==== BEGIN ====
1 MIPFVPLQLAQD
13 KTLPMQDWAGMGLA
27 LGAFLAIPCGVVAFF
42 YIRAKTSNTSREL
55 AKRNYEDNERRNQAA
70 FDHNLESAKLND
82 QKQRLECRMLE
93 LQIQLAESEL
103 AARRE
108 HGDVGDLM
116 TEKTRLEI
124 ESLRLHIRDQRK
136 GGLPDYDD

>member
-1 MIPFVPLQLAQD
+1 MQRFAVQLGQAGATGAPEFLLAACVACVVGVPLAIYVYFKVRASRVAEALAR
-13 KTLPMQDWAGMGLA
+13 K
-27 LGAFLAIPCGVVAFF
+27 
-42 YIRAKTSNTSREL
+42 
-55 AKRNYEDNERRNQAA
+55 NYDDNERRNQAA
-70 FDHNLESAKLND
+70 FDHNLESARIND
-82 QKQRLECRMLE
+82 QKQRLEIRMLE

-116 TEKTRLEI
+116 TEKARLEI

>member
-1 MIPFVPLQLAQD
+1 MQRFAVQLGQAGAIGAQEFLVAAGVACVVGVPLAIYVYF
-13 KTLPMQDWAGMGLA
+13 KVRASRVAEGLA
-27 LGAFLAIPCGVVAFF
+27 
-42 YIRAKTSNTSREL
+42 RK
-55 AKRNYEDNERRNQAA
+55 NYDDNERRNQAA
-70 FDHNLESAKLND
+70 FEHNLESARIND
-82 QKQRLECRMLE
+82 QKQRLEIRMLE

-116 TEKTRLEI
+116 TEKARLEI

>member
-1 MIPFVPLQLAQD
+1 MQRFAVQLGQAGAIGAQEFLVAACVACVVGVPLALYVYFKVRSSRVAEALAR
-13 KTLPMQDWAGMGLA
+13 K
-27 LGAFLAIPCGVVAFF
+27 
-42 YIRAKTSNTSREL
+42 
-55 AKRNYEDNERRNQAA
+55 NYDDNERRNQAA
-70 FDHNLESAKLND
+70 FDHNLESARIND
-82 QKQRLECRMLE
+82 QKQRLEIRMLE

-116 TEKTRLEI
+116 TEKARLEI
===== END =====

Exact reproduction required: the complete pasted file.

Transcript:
1 MIPFVPLQLAQD
13 KTLPMQDWAGMGLA
27 LGAFLAIPCGVVAFF
42 YIRAKTSNTSREL
55 AKRNYEDNERRNQAA
70 FDHNLESAKLND
82 QKQRLECRMLE
93 LQIQLAESEL
103 AARRE
108 HGDVGDLM
116 TEKTRLEI
124 ESLRLHIRDQRK
136 GGLPDYDD

>member
-1 MIPFVPLQLAQD
+1 MQRFAVQLGQAGATGAPEFLLAACVACVVGVPLAIYVYFKVRASRVAEALAR
-13 KTLPMQDWAGMGLA
+13 K
-27 LGAFLAIPCGVVAFF
+27 
-42 YIRAKTSNTSREL
+42 
-55 AKRNYEDNERRNQAA
+55 NYDDNERRNQAA
-70 FDHNLESAKLND
+70 FDHNLESARIND
-82 QKQRLECRMLE
+82 QKQRLEIRMLE

-116 TEKTRLEI
+116 TEKARLEI

>member
-1 MIPFVPLQLAQD
+1 MQRFAVQLGQAGAIGAQEFLVAAGVACVVGVPLAIYVYF
-13 KTLPMQDWAGMGLA
+13 KVRASRVAEGLA
-27 LGAFLAIPCGVVAFF
+27 
-42 YIRAKTSNTSREL
+42 RK
-55 AKRNYEDNERRNQAA
+55 NYDDNERRNQAA
-70 FDHNLESAKLND
+70 FEHNLESARIND
-82 QKQRLECRMLE
+82 QKQRLEIRMLE

-116 TEKTRLEI
+116 TEKARLEI

>member
-1 MIPFVPLQLAQD
+1 MQRFAVQLGQAGAIGAQEFLVAACVACVVGVPLALYVYFKVRSSRVAEALAR
-13 KTLPMQDWAGMGLA
+13 K
-27 LGAFLAIPCGVVAFF
+27 
-42 YIRAKTSNTSREL
+42 
-55 AKRNYEDNERRNQAA
+55 NYDDNERRNQAA
-70 FDHNLESAKLND
+70 FDHNLESARIND
-82 QKQRLECRMLE
+82 QKQRLEIRMLE

-116 TEKTRLEI
+116 TEKARLEI